31

How can execute sql script stored in *.sql file using MySQLdb python driver. I was trying


cursor.execute(file(PATH_TO_FILE).read())

but this doesn't work because cursor.execute can run only one sql command at once. My sql script contains several sql statements instead. Also I was trying


cursor.execute('source %s'%PATH_TO_FILE)

but also with no success.

14 Answers 14

16
for line in open(PATH_TO_FILE):
    cursor.execute(line)

This assumes you have one SQL statement per line in your file. Otherwise you'll need to write some rules to join lines together.

1
  • 1
    I encountered escaping problems with this approach... I had an sql file as output from a dump. When you load in the file via mysql command line I guess mysql handles the escaping. But python mysqldb is expecting the string you pass in as line to already be escaped. Alternatively it is expecting something like execute('SOME SQL COMMAND blah WITH PARAMS %s', params) and then it will escape the params correctly for you... but this doesn't work in the case I described. In which case maybe @jotmicron's answer is better. Fortunately I was able to use django fixtures instead. – Anentropic Aug 7 '12 at 9:38
35

From python, I start a mysql process to execute the file for me:

from subprocess import Popen, PIPE
process = Popen(['mysql', db, '-u', user, '-p', passwd],
                stdout=PIPE, stdin=PIPE)
output = process.communicate('source ' + filename)[0]
5
  • 2
    But if you need to use the output you have to parse it yourself, which is a major hassle. – augurar Oct 21 '14 at 18:14
  • 2
    That is correct. However, I never encountered a situation where I had to use the output of the SQL file. I use this approach mostly when I want to use a mysql-dump file into another database, which only has INSERT and CREATE and similar statements whose output is usually not used afterwards. – jdferreira Oct 22 '14 at 15:03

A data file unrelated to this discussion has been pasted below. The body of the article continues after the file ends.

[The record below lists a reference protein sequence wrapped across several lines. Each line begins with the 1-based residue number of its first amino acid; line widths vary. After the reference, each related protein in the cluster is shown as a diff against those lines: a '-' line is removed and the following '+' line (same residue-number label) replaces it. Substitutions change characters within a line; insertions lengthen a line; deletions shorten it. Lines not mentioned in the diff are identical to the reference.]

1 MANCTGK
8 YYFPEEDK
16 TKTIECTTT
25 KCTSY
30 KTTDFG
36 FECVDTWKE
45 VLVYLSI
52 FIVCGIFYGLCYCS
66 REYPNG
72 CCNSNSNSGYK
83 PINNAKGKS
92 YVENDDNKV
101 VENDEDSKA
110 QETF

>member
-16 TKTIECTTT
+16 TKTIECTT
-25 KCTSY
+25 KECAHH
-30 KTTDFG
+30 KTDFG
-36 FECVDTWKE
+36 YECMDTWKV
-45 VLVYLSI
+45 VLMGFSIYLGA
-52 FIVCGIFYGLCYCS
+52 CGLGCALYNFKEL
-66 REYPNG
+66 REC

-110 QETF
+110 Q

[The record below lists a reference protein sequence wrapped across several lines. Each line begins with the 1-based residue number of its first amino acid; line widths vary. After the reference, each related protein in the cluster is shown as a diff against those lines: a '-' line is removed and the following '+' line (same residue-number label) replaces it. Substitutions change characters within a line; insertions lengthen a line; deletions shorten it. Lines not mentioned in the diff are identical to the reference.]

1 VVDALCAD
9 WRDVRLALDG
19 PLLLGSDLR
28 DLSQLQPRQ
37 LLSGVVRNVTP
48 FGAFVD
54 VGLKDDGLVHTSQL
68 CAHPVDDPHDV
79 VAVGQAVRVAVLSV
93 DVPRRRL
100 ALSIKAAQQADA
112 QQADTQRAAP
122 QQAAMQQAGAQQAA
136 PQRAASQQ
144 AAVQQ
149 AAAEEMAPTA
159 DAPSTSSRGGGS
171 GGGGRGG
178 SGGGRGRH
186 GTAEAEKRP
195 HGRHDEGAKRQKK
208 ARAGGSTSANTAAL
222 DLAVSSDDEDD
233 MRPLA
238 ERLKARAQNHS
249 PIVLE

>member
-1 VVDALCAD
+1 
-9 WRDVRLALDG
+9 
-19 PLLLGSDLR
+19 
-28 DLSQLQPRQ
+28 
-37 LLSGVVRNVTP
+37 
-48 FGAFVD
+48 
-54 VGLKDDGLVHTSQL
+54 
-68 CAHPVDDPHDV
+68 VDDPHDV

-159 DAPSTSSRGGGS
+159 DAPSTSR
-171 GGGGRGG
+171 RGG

• 1
    Hmm. Nice an easy, but I'm a bit wary of the security. You have to supply the password on the command line, which the MySQL client complains about not being safe when you do that from the terminal. I think you'd end up with that being in your process list, etc. Check out my answer, which is a more robust version based on this concept. – BuvinJ Feb 8 '18 at 15:15
  • If you have to process the results comprehensively, then you should more than likely be using MySQLdb (or some equivalent), not trying to parse this output. As @jdferreira said, it seems unlikely you need the output for such a purpose if you are executing a script like this. The script would be dynamic and open ended by its nature. How would you control for the input, that you wanted to parse the output from? If you want to parse it purely for error detection, you get that by virtue of what goes to stdout vs stderr. In my answer, I included some (unpleasant) parsing on the error messages. – BuvinJ Feb 9 '18 at 14:08
  • in python 3 you have to also encode str to bytes: output = process.communicate(str.encode('source ' + filename))[0] – user1706618 Jan 22 at 16:59
23

I also needed to execute a SQL file, but the catch was that there wasn't one statement per line, so the accepted answer didn't work for me.

The SQL file I wanted to execute looked like this:

-- SQL script to bootstrap the DB:
--
CREATE USER 'x'@'%' IDENTIFIED BY 'x';
GRANT ALL PRIVILEGES ON mystore.* TO 'x'@'%';
GRANT ALL ON `%`.* TO 'x'@`%`;
FLUSH PRIVILEGES;
--
--
CREATE DATABASE oozie;
GRANT ALL PRIVILEGES ON oozie.* TO 'oozie'@'localhost' IDENTIFIED BY 'oozie';
GRANT ALL PRIVILEGES ON oozie.* TO 'oozie'@'%' IDENTIFIED BY 'oozie';
FLUSH PRIVILEGES;
--
USE oozie;
--
CREATE TABLE `BUNDLE_ACTIONS` (
  `bundle_action_id` varchar(255) NOT NULL,
  `bundle_id` varchar(255) DEFAULT NULL,
  `coord_id` varchar(255) DEFAULT NULL,
  `coord_name` varchar(255) DEFAULT NULL,
  `critical` int(11) DEFAULT NULL,
  `last_modified_time` datetime DEFAULT NULL,
  `pending` int(11) DEFAULT NULL,
  `status` varchar(255) DEFAULT NULL,
  `bean_type` varchar(31) DEFAULT NULL,